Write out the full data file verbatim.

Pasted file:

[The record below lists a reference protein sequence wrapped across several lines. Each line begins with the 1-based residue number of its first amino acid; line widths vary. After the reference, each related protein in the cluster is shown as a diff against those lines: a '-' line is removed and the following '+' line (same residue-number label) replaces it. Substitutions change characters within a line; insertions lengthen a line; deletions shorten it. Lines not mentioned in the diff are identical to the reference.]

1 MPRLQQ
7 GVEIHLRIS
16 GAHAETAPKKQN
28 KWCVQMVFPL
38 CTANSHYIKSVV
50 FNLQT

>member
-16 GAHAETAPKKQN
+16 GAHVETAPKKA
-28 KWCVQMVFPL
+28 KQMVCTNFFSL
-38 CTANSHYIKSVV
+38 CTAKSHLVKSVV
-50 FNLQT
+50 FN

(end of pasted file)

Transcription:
[The record below lists a reference protein sequence wrapped across several lines. Each line begins with the 1-based residue number of its first amino acid; line widths vary. After the reference, each related protein in the cluster is shown as a diff against those lines: a '-' line is removed and the following '+' line (same residue-number label) replaces it. Substitutions change characters within a line; insertions lengthen a line; deletions shorten it. Lines not mentioned in the diff are identical to the reference.]

1 MPRLQQ
7 GVEIHLRIS
16 GAHAETAPKKQN
28 KWCVQMVFPL
38 CTANSHYIKSVV
50 FNLQT

>member
-16 GAHAETAPKKQN
+16 GAHVETAPKKA
-28 KWCVQMVFPL
+28 KQMVCTNFFSL
-38 CTANSHYIKSVV
+38 CTAKSHLVKSVV
-50 FNLQT
+50 FN